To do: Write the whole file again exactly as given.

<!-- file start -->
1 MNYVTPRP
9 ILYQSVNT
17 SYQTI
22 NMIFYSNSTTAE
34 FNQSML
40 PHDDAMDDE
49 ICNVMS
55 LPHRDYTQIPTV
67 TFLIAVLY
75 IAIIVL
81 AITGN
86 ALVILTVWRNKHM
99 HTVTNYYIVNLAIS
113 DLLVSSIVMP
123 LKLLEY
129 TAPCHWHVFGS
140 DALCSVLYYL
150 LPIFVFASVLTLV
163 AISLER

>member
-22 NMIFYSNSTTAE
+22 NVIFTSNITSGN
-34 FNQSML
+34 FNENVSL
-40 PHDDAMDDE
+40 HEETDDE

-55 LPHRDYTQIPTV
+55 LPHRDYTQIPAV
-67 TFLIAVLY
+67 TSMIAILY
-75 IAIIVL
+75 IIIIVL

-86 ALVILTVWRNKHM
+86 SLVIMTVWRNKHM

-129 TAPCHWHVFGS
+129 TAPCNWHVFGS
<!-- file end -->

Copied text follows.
1 MNYVTPRP
9 ILYQSVNT
17 SYQTI
22 NMIFYSNSTTAE
34 FNQSML
40 PHDDAMDDE
49 ICNVMS
55 LPHRDYTQIPTV
67 TFLIAVLY
75 IAIIVL
81 AITGN
86 ALVILTVWRNKHM
99 HTVTNYYIVNLAIS
113 DLLVSSIVMP
123 LKLLEY
129 TAPCHWHVFGS
140 DALCSVLYYL
150 LPIFVFASVLTLV
163 AISLER

>member
-22 NMIFYSNSTTAE
+22 NVIFTSNITSGN
-34 FNQSML
+34 FNENVSL
-40 PHDDAMDDE
+40 HEETDDE

-55 LPHRDYTQIPTV
+55 LPHRDYTQIPAV
-67 TFLIAVLY
+67 TSMIAILY
-75 IAIIVL
+75 IIIIVL

-86 ALVILTVWRNKHM
+86 SLVIMTVWRNKHM

-129 TAPCHWHVFGS
+129 TAPCNWHVFGS